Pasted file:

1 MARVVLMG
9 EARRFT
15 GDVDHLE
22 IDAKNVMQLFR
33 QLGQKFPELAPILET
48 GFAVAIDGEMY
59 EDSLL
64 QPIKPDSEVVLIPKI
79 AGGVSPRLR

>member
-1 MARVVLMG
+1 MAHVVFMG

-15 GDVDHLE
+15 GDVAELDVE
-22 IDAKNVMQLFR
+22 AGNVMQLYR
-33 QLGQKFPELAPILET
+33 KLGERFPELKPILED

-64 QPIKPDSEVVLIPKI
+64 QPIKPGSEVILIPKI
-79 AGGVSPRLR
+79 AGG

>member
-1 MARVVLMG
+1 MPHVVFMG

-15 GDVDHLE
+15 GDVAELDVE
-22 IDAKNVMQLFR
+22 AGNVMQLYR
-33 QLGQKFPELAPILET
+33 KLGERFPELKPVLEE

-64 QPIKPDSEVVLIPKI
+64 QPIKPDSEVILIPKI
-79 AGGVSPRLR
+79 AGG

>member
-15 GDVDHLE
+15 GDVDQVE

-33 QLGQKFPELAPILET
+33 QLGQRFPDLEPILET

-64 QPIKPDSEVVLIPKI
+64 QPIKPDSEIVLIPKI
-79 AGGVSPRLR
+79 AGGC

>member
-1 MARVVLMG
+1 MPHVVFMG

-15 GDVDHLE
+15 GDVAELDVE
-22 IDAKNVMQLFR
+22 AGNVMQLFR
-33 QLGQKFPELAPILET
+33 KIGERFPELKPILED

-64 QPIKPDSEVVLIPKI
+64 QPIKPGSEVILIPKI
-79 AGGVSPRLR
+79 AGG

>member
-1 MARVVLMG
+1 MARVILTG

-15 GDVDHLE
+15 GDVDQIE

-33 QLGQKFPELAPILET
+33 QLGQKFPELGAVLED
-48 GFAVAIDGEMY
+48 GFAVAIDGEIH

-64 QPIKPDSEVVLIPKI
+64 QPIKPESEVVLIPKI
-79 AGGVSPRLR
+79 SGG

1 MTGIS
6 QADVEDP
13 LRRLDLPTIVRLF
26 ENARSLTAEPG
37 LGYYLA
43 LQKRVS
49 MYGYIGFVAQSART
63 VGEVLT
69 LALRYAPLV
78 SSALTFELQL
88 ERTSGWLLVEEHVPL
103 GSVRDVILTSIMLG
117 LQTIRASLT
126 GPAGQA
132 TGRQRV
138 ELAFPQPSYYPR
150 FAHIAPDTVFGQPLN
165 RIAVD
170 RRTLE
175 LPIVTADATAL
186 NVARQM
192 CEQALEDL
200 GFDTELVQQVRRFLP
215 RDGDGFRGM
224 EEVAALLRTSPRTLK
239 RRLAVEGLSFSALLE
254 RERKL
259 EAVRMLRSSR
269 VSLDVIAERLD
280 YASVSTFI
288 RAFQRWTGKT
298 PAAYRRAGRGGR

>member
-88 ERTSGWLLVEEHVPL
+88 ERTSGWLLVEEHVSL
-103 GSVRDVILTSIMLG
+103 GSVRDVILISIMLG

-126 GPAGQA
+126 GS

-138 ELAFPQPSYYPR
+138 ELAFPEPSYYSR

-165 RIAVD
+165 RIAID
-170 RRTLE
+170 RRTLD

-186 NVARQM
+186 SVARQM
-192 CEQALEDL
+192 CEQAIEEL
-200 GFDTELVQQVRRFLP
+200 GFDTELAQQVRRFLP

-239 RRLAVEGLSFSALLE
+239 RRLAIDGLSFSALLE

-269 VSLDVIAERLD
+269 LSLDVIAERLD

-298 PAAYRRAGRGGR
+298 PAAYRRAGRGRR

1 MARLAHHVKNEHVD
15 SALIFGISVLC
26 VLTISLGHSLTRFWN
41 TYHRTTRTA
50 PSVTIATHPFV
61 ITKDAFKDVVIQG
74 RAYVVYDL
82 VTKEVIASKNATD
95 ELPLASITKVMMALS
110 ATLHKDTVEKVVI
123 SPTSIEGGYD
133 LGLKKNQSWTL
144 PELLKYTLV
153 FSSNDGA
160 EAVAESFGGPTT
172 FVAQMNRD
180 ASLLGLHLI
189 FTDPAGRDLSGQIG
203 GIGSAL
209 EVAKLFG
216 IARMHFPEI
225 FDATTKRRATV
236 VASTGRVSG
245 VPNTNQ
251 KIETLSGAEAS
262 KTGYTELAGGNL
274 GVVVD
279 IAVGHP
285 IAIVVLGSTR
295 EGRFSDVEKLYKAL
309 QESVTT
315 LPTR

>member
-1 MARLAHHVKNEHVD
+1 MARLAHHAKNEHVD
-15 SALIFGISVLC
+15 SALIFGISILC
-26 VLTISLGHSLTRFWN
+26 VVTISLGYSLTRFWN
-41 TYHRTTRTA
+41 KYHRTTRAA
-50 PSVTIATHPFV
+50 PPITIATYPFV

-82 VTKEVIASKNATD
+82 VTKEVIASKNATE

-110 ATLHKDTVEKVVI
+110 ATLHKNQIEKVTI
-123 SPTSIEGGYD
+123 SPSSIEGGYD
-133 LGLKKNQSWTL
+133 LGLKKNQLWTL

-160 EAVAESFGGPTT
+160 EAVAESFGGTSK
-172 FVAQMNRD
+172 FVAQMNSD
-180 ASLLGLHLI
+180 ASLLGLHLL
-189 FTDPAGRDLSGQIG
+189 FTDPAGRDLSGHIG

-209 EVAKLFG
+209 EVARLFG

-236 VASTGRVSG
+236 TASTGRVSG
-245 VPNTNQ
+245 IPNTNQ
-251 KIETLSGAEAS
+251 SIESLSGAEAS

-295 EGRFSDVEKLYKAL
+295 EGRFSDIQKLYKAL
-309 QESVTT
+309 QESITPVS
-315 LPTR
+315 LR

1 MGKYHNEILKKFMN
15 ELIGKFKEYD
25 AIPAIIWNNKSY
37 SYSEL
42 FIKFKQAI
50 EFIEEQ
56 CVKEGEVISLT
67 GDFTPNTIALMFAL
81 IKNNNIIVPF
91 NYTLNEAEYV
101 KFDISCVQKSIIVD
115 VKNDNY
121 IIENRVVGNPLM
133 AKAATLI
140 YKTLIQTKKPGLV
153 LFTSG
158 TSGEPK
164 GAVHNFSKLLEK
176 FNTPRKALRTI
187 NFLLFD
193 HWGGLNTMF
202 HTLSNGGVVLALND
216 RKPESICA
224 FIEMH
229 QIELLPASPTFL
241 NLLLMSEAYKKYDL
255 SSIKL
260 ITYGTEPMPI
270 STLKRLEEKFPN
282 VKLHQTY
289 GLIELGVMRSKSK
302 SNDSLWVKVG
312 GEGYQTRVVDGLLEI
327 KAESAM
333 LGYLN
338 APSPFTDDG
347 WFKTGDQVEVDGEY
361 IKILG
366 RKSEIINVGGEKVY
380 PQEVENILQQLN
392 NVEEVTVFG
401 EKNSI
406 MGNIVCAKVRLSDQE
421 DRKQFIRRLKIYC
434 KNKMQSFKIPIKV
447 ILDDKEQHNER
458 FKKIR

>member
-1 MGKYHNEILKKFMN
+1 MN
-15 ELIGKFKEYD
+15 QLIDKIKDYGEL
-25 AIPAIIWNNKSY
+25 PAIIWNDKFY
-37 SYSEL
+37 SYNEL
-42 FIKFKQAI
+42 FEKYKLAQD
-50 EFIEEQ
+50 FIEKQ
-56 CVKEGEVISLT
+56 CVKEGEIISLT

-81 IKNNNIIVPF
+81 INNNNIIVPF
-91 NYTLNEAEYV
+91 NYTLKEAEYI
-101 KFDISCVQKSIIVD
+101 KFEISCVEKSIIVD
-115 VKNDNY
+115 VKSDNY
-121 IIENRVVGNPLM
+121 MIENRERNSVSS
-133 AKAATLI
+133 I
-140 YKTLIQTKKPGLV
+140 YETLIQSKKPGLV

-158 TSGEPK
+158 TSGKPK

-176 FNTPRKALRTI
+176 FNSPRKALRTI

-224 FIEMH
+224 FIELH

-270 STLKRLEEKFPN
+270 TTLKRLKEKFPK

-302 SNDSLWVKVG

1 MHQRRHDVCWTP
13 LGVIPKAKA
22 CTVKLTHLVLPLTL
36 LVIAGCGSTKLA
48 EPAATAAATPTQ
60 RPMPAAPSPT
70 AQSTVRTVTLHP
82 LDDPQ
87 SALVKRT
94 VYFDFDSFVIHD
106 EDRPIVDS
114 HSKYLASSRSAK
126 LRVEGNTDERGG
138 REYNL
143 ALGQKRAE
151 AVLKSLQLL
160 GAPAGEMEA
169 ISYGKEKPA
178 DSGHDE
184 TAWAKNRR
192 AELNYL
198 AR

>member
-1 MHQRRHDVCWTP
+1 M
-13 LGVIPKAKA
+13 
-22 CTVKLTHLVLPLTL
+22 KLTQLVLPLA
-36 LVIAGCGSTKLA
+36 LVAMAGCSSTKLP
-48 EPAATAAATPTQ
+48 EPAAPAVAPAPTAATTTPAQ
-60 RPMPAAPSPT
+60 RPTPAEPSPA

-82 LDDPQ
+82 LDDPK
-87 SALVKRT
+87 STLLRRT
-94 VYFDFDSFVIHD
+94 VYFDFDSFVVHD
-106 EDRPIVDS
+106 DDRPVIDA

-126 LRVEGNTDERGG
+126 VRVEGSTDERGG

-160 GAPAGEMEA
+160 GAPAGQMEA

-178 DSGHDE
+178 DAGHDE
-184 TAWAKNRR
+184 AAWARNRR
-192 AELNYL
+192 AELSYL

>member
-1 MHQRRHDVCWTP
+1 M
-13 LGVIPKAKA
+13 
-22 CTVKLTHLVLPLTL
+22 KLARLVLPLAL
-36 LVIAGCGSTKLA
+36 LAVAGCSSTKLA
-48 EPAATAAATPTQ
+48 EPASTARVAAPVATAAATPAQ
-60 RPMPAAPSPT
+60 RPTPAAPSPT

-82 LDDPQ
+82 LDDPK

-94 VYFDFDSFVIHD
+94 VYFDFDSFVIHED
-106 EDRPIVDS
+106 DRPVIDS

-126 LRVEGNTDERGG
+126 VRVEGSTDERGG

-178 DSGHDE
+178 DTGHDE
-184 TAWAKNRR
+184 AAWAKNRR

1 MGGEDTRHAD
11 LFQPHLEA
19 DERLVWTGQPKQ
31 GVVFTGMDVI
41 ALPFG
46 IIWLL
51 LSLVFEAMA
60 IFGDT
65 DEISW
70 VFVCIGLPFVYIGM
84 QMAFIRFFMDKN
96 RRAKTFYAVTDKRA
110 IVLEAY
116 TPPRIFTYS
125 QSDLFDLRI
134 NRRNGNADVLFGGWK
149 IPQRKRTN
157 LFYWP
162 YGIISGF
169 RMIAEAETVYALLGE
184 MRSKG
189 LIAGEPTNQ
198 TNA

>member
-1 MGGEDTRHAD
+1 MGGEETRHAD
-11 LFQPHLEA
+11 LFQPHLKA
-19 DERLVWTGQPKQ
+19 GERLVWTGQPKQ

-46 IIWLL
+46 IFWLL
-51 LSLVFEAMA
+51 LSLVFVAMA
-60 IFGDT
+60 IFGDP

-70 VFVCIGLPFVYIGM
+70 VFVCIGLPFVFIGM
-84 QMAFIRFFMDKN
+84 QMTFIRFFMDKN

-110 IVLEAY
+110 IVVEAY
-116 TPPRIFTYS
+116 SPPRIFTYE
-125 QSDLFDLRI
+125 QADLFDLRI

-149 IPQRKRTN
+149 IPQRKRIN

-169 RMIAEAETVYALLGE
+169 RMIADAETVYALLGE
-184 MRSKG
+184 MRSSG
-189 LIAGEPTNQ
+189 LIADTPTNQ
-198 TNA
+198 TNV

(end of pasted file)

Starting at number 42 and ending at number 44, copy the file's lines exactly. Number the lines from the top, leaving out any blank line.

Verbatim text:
+64 QPIKPDSEIVLIPKI
-79 AGGVSPRLR
+79 AGGC